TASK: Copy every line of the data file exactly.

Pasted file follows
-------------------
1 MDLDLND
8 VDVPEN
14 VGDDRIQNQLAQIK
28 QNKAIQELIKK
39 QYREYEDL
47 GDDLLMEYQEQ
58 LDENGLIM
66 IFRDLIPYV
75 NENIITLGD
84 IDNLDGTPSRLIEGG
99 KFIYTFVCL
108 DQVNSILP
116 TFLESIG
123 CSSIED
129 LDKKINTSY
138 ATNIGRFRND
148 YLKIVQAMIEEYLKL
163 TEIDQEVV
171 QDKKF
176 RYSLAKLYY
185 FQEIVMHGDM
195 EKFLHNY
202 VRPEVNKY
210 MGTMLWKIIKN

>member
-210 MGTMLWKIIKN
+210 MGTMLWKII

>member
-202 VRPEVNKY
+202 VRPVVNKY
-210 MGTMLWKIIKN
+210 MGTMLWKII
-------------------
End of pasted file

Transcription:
1 MDLDLND
8 VDVPEN
14 VGDDRIQNQLAQIK
28 QNKAIQELIKK
39 QYREYEDL
47 GDDLLMEYQEQ
58 LDENGLIM
66 IFRDLIPYV
75 NENIITLGD
84 IDNLDGTPSRLIEGG
99 KFIYTFVCL
108 DQVNSILP
116 TFLESIG
123 CSSIED
129 LDKKINTSY
138 ATNIGRFRND
148 YLKIVQAMIEEYLKL
163 TEIDQEVV
171 QDKKF
176 RYSLAKLYY
185 FQEIVMHGDM
195 EKFLHNY
202 VRPEVNKY
210 MGTMLWKIIKN

>member
-210 MGTMLWKIIKN
+210 MGTMLWKII

>member
-202 VRPEVNKY
+202 VRPVVNKY
-210 MGTMLWKIIKN
+210 MGTMLWKII